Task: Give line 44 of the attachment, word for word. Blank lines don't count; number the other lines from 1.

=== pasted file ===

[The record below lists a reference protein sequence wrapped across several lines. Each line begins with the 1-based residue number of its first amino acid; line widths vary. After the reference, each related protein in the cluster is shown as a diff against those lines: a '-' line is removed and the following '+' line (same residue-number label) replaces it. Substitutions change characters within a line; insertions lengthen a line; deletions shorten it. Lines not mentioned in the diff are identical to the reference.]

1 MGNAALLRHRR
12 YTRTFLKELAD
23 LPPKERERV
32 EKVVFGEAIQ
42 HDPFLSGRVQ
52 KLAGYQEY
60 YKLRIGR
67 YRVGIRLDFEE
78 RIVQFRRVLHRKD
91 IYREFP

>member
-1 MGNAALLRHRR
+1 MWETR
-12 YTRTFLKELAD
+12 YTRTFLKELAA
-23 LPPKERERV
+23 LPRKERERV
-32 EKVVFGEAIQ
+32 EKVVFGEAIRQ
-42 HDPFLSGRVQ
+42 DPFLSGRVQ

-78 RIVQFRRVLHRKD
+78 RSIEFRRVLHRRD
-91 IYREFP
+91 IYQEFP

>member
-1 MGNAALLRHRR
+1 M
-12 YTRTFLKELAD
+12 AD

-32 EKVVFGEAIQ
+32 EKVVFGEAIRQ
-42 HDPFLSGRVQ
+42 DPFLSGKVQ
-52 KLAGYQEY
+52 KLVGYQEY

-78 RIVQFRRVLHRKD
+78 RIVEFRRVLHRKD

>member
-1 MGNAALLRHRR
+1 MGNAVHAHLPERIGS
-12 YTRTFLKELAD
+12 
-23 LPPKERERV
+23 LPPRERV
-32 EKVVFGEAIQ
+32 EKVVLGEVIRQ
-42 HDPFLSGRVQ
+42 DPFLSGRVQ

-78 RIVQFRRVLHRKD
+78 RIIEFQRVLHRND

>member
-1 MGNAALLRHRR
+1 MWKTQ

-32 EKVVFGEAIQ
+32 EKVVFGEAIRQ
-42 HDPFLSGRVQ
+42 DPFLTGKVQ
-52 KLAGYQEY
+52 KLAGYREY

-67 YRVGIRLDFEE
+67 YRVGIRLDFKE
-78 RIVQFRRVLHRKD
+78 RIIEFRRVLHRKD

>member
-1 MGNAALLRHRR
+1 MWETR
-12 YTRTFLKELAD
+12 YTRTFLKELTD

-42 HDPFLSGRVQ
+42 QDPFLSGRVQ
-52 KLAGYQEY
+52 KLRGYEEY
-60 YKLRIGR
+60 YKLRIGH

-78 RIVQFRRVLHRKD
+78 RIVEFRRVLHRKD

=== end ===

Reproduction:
+12 